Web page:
"I intentionally have no one style," he says. "Good design knows no style. At the same time, I can find valid things to draw from in just about every architectural movement. I want to work in all styles."
Later, apropos of the Rockport house, he expands a bit: "When I'm designing, I always look for an opportunity to let the building become as expressive as it wants to be, no matter what style I may be working in."
Putting pencil to paper on a new
This rather koan-like pronouncement seems to summarize much of Allyn's thinking, where the architect-client relationship is concerned. He warms to the subject. "The best clients come to you and say, `This is my program, these are my needs.' They give you an architectural direction and then set you free. The people who get the best houses are the ones who approach the project in a spirit of freedom and trust. And on the other side, the designer must be very responsible in accommodating the clients' needs. The better projects combine a sense of freedom with a purity of intention, which is only possible when clients are honest about what they need and willing to go for that."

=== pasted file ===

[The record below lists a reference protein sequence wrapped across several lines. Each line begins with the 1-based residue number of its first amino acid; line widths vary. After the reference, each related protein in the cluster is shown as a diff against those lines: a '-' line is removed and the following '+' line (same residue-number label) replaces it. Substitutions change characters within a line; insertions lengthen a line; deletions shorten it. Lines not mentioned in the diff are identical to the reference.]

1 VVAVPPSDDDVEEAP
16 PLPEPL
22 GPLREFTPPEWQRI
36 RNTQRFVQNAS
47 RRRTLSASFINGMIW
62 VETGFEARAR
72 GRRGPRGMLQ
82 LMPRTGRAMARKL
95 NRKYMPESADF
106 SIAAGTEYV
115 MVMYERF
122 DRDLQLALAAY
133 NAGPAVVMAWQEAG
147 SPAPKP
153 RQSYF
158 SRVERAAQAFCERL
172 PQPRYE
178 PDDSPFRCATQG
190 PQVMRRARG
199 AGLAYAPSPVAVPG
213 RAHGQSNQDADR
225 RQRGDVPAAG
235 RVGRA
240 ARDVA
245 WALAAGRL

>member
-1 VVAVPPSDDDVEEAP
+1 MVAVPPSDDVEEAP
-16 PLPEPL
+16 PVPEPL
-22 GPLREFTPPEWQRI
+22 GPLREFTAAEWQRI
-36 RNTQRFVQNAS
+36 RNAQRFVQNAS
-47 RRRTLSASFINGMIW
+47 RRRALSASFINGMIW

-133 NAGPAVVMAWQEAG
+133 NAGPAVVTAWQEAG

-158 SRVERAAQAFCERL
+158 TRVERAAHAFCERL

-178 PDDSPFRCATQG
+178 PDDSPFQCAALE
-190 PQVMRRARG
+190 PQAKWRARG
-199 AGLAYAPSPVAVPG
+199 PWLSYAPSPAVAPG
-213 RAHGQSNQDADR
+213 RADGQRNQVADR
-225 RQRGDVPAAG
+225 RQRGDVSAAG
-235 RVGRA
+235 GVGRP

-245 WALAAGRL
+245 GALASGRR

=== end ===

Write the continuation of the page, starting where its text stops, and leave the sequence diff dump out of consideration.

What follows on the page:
Who are Allyn's clients, then? Where do they come from, how do they find their way to his little studio in Rockland? According to Allyn, one hundred percent of his business has come by way of word-of-mouth. (That's true in my case: two friends in the building trade recommended him over dinner. "Eric's the man," one said, while the other sagely nodded.) So far, says Allyn, every house he's designed has brought him further commissions. In the last couple of years, as his clientele has spread to the West Coast, he's been forced to consider how large he wants his practice to become.
"And the answer is, not too large. I want to stay personally connected to every single project. I want to make my clients happy. And I feel I can do that by encouraging people to explore, to be creative, to be open to something totally original that was designed just for them."